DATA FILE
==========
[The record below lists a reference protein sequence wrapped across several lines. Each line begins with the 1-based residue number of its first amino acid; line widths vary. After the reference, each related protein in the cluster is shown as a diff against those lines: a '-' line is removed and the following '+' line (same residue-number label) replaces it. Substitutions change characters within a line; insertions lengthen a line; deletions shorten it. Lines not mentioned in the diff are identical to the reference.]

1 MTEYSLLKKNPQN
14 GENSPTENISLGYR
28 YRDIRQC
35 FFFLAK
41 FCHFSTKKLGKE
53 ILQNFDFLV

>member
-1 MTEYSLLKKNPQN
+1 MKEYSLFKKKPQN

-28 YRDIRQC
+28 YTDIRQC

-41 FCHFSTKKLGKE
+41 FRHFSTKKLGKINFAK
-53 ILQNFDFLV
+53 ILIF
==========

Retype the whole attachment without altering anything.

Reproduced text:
[The record below lists a reference protein sequence wrapped across several lines. Each line begins with the 1-based residue number of its first amino acid; line widths vary. After the reference, each related protein in the cluster is shown as a diff against those lines: a '-' line is removed and the following '+' line (same residue-number label) replaces it. Substitutions change characters within a line; insertions lengthen a line; deletions shorten it. Lines not mentioned in the diff are identical to the reference.]

1 MTEYSLLKKNPQN
14 GENSPTENISLGYR
28 YRDIRQC
35 FFFLAK
41 FCHFSTKKLGKE
53 ILQNFDFLV

>member
-1 MTEYSLLKKNPQN
+1 MKEYSLFKKKPQN

-28 YRDIRQC
+28 YTDIRQC

-41 FCHFSTKKLGKE
+41 FRHFSTKKLGKINFAK
-53 ILQNFDFLV
+53 ILIF